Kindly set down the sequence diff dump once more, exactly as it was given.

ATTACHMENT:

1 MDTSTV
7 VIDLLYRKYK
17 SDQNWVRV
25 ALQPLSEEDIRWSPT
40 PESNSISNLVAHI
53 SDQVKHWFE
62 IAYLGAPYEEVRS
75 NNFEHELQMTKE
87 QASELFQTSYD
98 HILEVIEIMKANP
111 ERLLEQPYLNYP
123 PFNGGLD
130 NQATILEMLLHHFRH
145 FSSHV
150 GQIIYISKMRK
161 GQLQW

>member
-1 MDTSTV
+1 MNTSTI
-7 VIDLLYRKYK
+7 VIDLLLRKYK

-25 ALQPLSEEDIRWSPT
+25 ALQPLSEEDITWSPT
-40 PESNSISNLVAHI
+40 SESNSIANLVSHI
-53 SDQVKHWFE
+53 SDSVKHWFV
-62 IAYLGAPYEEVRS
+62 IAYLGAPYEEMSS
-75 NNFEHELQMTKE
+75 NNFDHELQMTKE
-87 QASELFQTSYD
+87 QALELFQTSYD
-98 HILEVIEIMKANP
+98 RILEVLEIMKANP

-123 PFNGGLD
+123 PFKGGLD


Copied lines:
1 MDTSTV
7 VIDLLYRKYK
17 SDQNWVRV
25 ALQPLSEEDIRWSPT
40 PESNSISNLVAHI
53 SDQVKHWFE
62 IAYLGAPYEEVRS
75 NNFEHELQMTKE
87 QASELFQTSYD
98 HILEVIEIMKANP
111 ERLLEQPYLNYP
123 PFNGGLD
130 NQATILEMLLHHFRH
145 FSSHV
150 GQIIYISKMRK
161 GQLQW

>member
-1 MDTSTV
+1 MNTSTI
-7 VIDLLYRKYK
+7 VIDLLLRKYK

-25 ALQPLSEEDIRWSPT
+25 ALQPLSEEDITWSPT
-40 PESNSISNLVAHI
+40 SESNSIANLVSHI
-53 SDQVKHWFE
+53 SDSVKHWFV
-62 IAYLGAPYEEVRS
+62 IAYLGAPYEEMSS
-75 NNFEHELQMTKE
+75 NNFDHELQMTKE
-87 QASELFQTSYD
+87 QALELFQTSYD
-98 HILEVIEIMKANP
+98 RILEVLEIMKANP

-123 PFNGGLD
+123 PFKGGLD